Gender Equality in a Global Perspective looks to discuss whether Gender Equality can be adopted as it has been defined in international documents anywhere, or whether it needs to be adapted in a more local context; discuss which factors and perspectives need to be taken into account when adapting Gender Equality to specific contexts; suggest research approaches for studies on whether a universal (Western) concept of Gender Equality fits in certain specific contexts; and finally suggests challenges to the existing interpretation of Gender Equality (e.g., theory of intersectionality); and the development of legal and policy framework.
This book is situated within the tradition of comparative gender studies. While most other such books take up and compare various ways of implementing (or not implementing) gender equality, this book studies and compares whether or not (and to what extent) a specific definition of Gender Equality (GE) could be adopted by various nations. Thus, all chapter contributors will engage with the same definition of GE, which will be presented within the book, and discuss the possibilities and constrains related to applying such a definition in their particular national context.
The readers will learn about the problems of applying a universal concept of Gender Equality and the possible reasons for and modes of adapting Gender Equality to different contexts. Gender Equality in a Global Perspective looks to maintain a critical and reflexive stance towards the issues raised and will seek to present multiple perspectives and open-ended answers. As such it hopes to contribute to the international discussion of human rights more broadly and Gender Equality specifically.
The intended audience is not limited only to but will include policy makers, scholars and students with an interest in Gender issues, Organizational Theory, Political Science, Human Development, Policy Analysis, Globalization and other management sub-disciplines.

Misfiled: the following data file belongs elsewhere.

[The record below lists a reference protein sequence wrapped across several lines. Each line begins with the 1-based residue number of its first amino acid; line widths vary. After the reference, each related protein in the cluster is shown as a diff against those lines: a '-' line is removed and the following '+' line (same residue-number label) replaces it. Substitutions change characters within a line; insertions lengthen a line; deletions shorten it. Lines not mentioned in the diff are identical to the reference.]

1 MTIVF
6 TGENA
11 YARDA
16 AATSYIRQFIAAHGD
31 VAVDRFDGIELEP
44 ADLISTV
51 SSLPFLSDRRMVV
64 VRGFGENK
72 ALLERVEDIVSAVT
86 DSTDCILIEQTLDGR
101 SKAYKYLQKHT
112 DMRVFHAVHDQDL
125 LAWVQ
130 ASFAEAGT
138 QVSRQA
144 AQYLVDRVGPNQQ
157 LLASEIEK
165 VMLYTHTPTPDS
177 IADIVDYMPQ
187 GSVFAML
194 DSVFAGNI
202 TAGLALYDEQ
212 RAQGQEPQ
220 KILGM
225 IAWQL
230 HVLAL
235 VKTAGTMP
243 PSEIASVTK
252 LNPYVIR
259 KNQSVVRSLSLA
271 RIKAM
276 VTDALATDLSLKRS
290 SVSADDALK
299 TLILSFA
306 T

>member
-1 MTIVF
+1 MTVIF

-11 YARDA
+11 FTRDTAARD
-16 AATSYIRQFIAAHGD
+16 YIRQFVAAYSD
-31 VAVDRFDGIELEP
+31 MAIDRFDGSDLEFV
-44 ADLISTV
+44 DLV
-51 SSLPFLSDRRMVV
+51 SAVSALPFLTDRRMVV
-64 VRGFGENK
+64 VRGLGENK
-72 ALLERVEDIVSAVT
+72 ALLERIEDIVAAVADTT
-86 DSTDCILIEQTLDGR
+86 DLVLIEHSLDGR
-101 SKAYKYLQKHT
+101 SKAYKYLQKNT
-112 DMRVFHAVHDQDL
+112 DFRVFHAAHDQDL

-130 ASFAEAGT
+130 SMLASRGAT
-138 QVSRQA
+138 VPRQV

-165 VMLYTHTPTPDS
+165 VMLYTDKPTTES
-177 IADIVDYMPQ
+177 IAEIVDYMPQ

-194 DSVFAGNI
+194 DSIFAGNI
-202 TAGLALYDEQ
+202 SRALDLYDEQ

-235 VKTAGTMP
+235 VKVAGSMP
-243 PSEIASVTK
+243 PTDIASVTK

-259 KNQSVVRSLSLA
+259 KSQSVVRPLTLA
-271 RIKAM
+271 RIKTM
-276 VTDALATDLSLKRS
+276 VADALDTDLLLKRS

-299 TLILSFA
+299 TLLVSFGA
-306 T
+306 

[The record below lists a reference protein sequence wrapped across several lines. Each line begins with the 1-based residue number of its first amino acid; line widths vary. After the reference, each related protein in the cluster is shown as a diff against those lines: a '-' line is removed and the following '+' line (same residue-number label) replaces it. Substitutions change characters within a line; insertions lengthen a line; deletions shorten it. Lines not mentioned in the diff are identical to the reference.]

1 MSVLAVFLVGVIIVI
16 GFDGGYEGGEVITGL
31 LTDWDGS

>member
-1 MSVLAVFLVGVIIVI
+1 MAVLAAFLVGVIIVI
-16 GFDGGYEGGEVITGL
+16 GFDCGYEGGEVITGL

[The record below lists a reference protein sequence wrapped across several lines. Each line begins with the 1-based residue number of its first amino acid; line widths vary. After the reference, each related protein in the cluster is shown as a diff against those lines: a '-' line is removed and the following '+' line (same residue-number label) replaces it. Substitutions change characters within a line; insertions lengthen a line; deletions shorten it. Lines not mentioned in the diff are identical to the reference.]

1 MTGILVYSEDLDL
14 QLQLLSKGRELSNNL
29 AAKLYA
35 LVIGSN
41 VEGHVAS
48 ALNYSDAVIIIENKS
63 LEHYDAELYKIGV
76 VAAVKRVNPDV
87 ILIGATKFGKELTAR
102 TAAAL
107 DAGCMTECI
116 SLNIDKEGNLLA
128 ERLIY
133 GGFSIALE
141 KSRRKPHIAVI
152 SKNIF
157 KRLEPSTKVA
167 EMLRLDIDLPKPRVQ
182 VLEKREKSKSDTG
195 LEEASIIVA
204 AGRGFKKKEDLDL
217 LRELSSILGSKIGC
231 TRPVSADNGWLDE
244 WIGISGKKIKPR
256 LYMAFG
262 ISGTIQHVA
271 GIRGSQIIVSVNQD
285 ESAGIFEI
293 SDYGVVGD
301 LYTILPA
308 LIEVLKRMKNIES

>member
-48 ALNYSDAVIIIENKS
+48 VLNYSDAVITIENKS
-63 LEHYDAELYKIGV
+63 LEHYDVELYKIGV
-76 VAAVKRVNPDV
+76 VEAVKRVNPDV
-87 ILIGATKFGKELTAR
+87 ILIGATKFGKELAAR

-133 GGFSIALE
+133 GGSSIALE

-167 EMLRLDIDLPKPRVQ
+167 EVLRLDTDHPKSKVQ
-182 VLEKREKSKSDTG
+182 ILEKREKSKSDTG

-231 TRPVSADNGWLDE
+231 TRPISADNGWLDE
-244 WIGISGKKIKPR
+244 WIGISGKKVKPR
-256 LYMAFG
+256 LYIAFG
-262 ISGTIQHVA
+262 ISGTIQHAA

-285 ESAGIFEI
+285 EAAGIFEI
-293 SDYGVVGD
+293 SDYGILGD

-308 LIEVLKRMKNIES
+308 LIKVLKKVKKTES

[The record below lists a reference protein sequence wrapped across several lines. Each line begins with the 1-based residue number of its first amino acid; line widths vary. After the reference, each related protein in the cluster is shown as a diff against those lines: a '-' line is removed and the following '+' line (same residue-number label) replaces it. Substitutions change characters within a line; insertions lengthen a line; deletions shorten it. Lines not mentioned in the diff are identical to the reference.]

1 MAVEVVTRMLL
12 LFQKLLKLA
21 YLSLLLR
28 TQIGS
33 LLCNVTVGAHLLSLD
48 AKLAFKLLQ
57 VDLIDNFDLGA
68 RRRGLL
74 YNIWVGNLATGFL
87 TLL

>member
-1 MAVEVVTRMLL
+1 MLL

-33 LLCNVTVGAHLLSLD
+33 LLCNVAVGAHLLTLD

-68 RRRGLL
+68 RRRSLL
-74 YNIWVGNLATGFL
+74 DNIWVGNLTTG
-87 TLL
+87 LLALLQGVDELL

Table of Contents
Part 1: Background and Introduction
1. Introduction: Different Dimensions of Gender Equality in a Comparative Perspective
Snježana Vasiljević, Raili Marling and Anders Örtenblad
Part 2: Examining Gender Equality in a Global Perspective
2. Gender Equality in Nigeria
Funmi Josephine Para-Mallam
3. Gender Equality in the Arab and Muslim World: Whither Post-Revolutionary Egypt?
Mohamed Arafa and Ahmed El-Ashry
4. (Un)doing Gender Equality in China
5. A "Fair Go" in the Lucky Country? Gender Equality and the Australian Case
Archana Preeti Voola, Kara Beavis and Anuradha Mundkur
6. Gender Equality in Uruguay
7. Structural and Ideological Gender Equality in Mexico
Sonia M. Frías
8. Gender Equality in the United States
Colleen E. Arendt and Patrice M. Buzzanell
9. Gender Equality in Serbia
Suzana Ignjatović and Aleksandar Bošković
10. Gender Equality in Croatia
11. Gender Equality in Estonia
Part 3: Comments and Conclusions
12. Commentary: The Nature and Impact of Gender Equality Initiatives Around the Globe – Tensions and Paradoxes
Patrice M. Buzzanell
Raili Marling, Snježana Vasiljević and Anders Örtenblad
Anders Örtenblad is Professor of Organization and Leadership at Nord University, Norway.
Raili Marling is Associate Professor of American Studies at the University of Tartu, Estonia.
Snježana Vasiljević is Professor of European Law and Fundamental Rights, European Anti-discrimination Law, EU Law and Gender at the Zagreb University, Croatia.
"This book is timely and thought provoking, rarely does a book on Gender equality explore the relationship between research, theory, practise and action with such rigour, insight and relevance from a global context. Each author presents leading edge contributions which advance stimulating and distinctive debates to the study of diversity and equality. The ingenious accounts provide critical insights and new impetus to the study of gender equality. The book is evocative, an invaluable resource for scholars, students and practitioners across the social sciences. A must read, which makes an outstanding contribution." –Kiran Trehan, University of Birmingham, UK
"This thought provoking book challenges our current understanding and implementation of the core concept of gender equality as embodied in the CEDAW Convention and rightfully calls for more comparative analyses of ways and gaps encountered in its incorporation at the national level. As such it contributes better understanding of obstacles and measures needed in achieving gender equality as established goal No 5. of the UN Sustainable Development Agenda." –Dubravka Simonovic, UN Special Rapporteur on Violence Against Women, its Causes and Consequences
"This timely volume addresses a long standing core question and dilemma in feminist theory and more generally work on gender equality. This is the underlying and often normative universalism of what human rights imply, and in particular concepts such as gender equality in contrast to national and local gender regimes. Drawing on an empirically rich variation of examples from different parts of the world, we come to learn about the complexity and challenges involved in applying definitions and concept related to human rights and social injustice. With a point of departure in a common set of questions of what gender equality means, the different chapters of the book addresses how international law, policies, and regulatory frameworks needs to be understood in their particular contexts. It is a refreshing and much sought for perspective that teaches us that gender equality is never only about gender." –Ulf Mellström, Karlstad University, Sweden